Clay Shirky reports that recent use of chat room technology in a meeting situation changed the interrupt logic that normally occurs when 30 or so people are involved similtaneously. Shirky reports that;
“Group conversations are exercises in managing interruptions. When someone is speaking, the listeners are often balancing the pressure to be polite with a desire to interrupt, whether to add material, correct or contradict the speaker, or introduce an entirely new theme. These interruptions are often tangential, and can lead to still more interruptions or follow-up comments by still other listeners. Furthermore, conversations that proceed by interruption are governed by the people best at interrupting. People who are shy, polite, or like to take a moment to compose their thoughts before speaking are at a disadvantage.
Even with these downsides, however, the tangents can be quite valuable, so if an absolute “no interrupt” rule were enforced, at least some material of general interest would be lost, and the frustration level among the participants consigned solely to passive listening would rise considerably.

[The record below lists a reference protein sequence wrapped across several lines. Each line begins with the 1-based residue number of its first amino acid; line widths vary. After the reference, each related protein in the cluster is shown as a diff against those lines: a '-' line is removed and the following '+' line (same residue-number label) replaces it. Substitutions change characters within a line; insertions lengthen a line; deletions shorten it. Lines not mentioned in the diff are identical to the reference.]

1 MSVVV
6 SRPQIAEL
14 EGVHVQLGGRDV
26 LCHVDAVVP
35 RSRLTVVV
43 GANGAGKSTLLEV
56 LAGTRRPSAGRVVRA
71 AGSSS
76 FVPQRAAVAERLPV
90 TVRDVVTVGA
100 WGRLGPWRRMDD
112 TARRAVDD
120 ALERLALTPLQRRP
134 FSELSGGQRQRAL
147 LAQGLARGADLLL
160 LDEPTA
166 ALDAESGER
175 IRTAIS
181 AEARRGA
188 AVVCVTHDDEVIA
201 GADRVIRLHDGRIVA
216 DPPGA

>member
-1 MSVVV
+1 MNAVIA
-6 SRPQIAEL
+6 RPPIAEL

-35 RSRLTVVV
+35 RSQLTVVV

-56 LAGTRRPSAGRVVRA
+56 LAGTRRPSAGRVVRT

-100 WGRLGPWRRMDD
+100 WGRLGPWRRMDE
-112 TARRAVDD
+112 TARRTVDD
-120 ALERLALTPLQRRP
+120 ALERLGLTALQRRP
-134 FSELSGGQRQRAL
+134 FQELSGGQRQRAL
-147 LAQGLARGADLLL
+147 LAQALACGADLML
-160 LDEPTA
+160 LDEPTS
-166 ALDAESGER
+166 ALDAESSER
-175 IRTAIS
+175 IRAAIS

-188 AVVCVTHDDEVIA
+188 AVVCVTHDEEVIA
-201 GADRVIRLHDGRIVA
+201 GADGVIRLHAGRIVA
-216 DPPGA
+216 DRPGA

The chat room undid these effects, because participants could add to the conversation without interrupting, and the group could pursue tangential material in the chat room while listening in the real room. It was remarkable how much easier it was for the speaker to finish a complex thought without being cut off. And because chat participants had no way of interrupting one another in the chat room, even people not given to speaking out loud could participate. Indeed, one of our most active participants contributed a considerable amount of high-quality observation and annotation while saying almost nothing out loud for two days.”
Article available here…